When her family’s cat Lily gave birth to a litter of four kittens on June 30, 2020, Flora noticed the firstborn feline appeared to be different from his three siblings. “We saw that his mini hind paws were curled inward and were short and his tail was just a stub,” remembers Flora.
Concerned for the tiny black cat’s health, Flora contacted a veterinarian near her home in Stavanger, Norway, and — because of the COVID-19 crisis — arranged a video consultation. After conducting a virtual examination of the newborn kitten, the vet determined he had hind leg paralysis and he might also be unable to empty his bladder and bowels. “She told us to try stimulating him to poop to see if his bowels worked at all,” explains Flora, but she and her daughter Andrea were unable to get him to defecate.
While they were unsure if the special needs kitten would survive, Flora and Andrea didn’t give up on the little cat, whom they named Paw. Despite having hind leg paralysis, Paw developed at the same rate, if not faster, than his siblings, and he was the first kitten in his litter to purr and open his eyes. “He was quite exceptional,” says Andrea. “Very strong, always fighting his siblings for the teat, never giving up, and dragging himself only on his front paws and managed to eat all the time, even pushing his siblings aside.”
Even though Paw appeared to be thriving, six weeks after he was born, Flora and her daughter still hadn’t gotten him to empty his bladder or his bowels. One morning, they searched all over their home for the tiny black kitten, eventually finding Paw hiding under the sofa and refusing to come out. “When we got him out he seemed to tremble, and he didn’t want to eat,” remembers Andrea. “I felt maybe this was the end. I cuddled him and wanted to give him as much love as possible.”
While Flora was holding Paw in her arms, he surprised her by starting to defecate. She rushed the little cat to the sink to rinse him off, and Paw continued to empty his bowels and also began to urinate. “After a short time, he looked much better, started eating, and was himself again,” says Flora. “We were as happy as is possible.”
After that day, Paw urinated and defecated on his own, but he didn’t use a litter box like his siblings, so Flora and Andrea wrapped him in menstrual pads. As Paw got older, he was eventually big enough for diapers, although keeping them on his body presented yet another challenge. “He sort of doesn’t have hips, so the diaper falls off easily,” explains Flora. “We started clothing him with a human sock. It keeps the diaper in place and he is such a cute mermaid.”
More than a year later, Paw is doing well, and while Flora found homes for all of his siblings, she and her family decided to keep this very special boy. “Having a cat with paralysis is more work than a ‘normal’ cat,” says Andrea, “but we were already so in love with him that we had no doubt he belonged to us.”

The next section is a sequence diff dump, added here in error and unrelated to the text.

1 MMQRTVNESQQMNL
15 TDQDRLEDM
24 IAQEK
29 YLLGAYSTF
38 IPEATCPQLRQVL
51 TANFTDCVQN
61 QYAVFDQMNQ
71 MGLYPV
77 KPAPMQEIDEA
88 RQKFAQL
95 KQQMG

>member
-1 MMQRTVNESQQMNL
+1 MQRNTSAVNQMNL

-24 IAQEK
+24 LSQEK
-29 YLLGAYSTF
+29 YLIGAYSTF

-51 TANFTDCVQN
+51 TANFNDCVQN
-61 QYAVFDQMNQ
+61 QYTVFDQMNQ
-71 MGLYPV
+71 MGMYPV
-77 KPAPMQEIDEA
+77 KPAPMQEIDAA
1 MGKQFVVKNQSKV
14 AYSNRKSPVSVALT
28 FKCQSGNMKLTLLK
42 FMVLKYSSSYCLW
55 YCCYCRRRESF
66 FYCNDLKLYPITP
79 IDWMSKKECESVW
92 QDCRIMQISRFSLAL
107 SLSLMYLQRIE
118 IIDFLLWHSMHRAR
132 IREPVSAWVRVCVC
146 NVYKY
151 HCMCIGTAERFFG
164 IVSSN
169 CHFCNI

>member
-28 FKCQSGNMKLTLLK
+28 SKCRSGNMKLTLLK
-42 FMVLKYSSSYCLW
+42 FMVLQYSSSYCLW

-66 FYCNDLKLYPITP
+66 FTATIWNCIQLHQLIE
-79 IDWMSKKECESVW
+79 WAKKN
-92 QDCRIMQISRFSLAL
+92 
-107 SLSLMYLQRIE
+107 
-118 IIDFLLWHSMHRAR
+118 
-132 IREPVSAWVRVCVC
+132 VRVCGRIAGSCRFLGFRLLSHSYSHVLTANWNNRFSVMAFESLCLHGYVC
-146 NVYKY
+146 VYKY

Even though Paw is unable to walk, he’s an incredibly active young cat who loves to play. Not only does he enjoy trying to catch the red dot, he likes chasing after almonds, hazelnuts, and pacifiers. “He plays with them, puts them in his mouth, brings them to his dish, puts it in there, and plays around with the dish and pacifier,” explains Flora. He also enjoys bird watching, chewing on just about everything in sight, and being the center of attention, proving he’s actually a pretty typical feline.
However, Paw definitely requires more care than the average cat, including baths and diaper changes twice a day. Also, even though he’s able to urinate on his own, Flora and her daughter express Paw’s bladder twice a day, a practice they started after a serious health scare. “We thought he probably was continent,” says Flora, “but then he started getting blood in his pee. He had gotten crystals in his bladder and was actually obstructed, not continent.”
Fortunately, Paw was eventually able to pass the obstruction, and since Flora and Andrea started regularly expressing his bladder, he hasn’t had any major health issues. While not everyone would be willing — or able — to give Paw the time and attention he needs to thrive, Flora believes he deserves a chance at a happy life, just as much as any other cat. “We give him a lot of love but he gives us the equal amount of love back,” says Andrea.
After all, Paw is always happy to see Flora and Andrea when they enter the room, and he’s even figured out how to climb the stairs at night when he wants to cuddle in someone’s bed with them. Plus, Paw has given Flora — whose daughters are now adults — someone to love and nurture, and he’s even helped Andrea cope with her mental health issues. “Seeing how Paw is loved and unconditionally cared for allowed Andrea to believe that she also can be loved unconditionally even if she herself felt she was unlovable,” explains Flora. “Paw doesn’t even know how special he is, and he is happy.”
To learn more about this handsome cat, you can follow Paw on Instagram.